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Building future leaders one cookie at a time

It’s Girl Scout Cookie Season once again.

It seems like everyone has their favorite and looks forward to receiving their boxes each year, but the program is about more than just cookies.

Last year, Girl Scouts nationwide raised $750 million on cookie sales alone. In Mississippi, Girl Scouts sold $3.8 million worth of cookies.

The girls who participate in the program gain life experience from the three months a year they sell the cookies.

They are completely in charge of the program and work with the “Cookie Mom” to keep track of orders and revenue.

The girls in the troop make a decision as a group of where to sell, how to market their cookie booths and what to do with the money collected.

In the past, this money has been used to help their community and to also help their fellow scouts.

The girls plan what their financial goal is going to be and decide on a plan to reach that goal.

It instills confidence and knowledge in these young girls and teaches them skills they will use for the rest of their lives.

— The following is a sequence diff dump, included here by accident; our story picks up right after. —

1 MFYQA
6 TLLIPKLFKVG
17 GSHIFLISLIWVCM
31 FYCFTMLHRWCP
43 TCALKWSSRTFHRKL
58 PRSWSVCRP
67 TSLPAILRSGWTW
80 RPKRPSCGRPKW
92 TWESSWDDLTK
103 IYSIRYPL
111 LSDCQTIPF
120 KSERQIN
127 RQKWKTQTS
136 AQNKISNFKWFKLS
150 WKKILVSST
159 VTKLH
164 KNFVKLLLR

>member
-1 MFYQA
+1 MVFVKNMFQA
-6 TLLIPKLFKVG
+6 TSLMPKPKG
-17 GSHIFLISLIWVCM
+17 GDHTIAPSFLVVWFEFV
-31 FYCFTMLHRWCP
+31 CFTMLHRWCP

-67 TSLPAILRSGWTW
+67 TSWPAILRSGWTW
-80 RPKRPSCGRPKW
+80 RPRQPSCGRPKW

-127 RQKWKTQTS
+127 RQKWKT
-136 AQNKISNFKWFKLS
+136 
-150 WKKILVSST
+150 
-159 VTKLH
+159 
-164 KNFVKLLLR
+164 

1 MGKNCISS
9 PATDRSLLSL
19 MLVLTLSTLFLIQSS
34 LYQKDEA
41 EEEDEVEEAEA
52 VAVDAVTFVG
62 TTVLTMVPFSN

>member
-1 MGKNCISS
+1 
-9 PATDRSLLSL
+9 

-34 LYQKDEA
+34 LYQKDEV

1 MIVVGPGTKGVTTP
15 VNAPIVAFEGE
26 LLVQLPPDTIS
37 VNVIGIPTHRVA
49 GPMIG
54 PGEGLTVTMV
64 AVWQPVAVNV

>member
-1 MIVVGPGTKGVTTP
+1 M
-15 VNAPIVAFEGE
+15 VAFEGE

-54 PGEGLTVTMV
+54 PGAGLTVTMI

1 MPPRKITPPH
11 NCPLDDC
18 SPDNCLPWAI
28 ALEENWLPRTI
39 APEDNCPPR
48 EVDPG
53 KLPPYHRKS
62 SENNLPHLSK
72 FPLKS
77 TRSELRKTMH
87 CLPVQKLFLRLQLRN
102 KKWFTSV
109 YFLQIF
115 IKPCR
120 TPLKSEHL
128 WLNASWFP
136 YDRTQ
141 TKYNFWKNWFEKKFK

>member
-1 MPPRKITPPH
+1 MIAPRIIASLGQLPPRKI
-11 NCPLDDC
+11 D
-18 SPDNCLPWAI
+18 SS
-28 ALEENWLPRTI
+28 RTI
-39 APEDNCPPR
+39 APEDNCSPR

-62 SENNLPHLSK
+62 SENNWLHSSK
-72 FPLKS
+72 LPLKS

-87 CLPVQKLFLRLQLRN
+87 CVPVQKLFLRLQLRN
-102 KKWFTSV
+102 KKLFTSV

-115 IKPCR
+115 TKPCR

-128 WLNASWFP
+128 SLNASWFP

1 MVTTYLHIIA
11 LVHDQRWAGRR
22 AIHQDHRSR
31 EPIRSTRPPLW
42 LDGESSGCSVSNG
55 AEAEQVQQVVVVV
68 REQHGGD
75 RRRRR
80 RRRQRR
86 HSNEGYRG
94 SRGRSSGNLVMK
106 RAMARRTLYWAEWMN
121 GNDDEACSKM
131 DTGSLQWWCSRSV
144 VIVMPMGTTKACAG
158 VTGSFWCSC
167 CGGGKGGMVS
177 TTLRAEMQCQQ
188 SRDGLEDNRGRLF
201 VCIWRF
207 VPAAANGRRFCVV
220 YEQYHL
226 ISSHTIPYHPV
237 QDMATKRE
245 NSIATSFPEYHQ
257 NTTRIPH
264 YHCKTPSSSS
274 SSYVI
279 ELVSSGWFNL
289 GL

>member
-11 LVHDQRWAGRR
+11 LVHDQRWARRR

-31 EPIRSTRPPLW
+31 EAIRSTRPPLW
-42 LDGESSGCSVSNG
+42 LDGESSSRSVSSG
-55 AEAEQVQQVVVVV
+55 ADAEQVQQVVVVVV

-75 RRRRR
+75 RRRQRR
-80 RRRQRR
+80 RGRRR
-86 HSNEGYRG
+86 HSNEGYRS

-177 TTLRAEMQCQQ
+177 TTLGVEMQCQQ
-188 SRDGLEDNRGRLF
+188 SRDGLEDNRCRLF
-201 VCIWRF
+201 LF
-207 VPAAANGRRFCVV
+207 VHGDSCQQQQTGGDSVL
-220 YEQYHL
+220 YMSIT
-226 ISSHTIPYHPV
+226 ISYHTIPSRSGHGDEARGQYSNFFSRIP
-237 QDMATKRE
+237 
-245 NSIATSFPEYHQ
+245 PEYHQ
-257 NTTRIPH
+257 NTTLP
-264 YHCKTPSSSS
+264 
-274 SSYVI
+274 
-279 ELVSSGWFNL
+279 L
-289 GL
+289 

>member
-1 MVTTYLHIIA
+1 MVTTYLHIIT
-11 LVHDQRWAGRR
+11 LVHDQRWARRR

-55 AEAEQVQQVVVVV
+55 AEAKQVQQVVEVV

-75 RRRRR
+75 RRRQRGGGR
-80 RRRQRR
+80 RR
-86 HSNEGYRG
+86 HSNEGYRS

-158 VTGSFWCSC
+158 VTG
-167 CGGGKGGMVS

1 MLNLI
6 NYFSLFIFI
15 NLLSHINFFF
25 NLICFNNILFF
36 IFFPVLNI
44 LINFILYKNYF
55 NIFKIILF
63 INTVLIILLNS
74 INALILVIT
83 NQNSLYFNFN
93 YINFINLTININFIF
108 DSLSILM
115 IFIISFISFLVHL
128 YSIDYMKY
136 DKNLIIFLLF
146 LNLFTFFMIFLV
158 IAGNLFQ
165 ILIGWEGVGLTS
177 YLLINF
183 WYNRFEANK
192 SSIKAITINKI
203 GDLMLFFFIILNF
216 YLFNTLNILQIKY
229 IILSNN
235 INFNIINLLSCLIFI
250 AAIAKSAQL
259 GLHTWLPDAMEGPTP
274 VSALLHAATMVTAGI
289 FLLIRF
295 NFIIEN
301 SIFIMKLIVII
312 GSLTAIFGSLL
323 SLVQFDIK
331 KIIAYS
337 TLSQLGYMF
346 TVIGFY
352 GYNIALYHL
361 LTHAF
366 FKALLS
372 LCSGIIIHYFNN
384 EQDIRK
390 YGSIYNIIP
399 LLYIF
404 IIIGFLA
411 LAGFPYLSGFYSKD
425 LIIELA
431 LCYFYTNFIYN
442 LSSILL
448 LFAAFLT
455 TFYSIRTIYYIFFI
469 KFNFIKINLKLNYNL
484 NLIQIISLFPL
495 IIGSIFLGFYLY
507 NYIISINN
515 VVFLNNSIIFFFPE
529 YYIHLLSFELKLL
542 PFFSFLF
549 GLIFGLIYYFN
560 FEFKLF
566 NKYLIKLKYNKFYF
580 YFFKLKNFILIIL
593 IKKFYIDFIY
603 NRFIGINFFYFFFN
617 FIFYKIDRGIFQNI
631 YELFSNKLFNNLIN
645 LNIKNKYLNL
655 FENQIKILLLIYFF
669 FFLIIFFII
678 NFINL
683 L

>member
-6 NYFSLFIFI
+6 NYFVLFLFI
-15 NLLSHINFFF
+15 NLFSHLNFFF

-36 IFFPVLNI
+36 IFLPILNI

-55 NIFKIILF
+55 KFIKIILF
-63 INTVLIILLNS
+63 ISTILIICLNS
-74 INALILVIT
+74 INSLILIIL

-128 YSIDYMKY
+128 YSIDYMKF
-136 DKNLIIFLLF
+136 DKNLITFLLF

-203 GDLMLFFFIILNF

It also shows these girls that they can become business owners and leaders.

The scouts are already giving them the building blocks to achieve their lifelong dreams.

Even if they never go into business, it teaches the future generation of women how to be financially smart, something the world needs in this economy.

Did you know Hillary Clinton, Sandra Day O’Connor, Sally Ride, Martha Stewart, Mary Tyler Moore, Katie Couric, Lucille Ball and Barbara Walters were all Girl Scouts?

These are smart, successful women who have either built their own successful businesses or held powerful government positions.

The Girl Scouts have influenced over 3.2 million girls and counting in 92 countries.

So when you pass by a Girl Scout cookie booth, buy a box of cookies.

Not only because of the yummy, sweet treat, but because of what that cookie sale will mean to your community.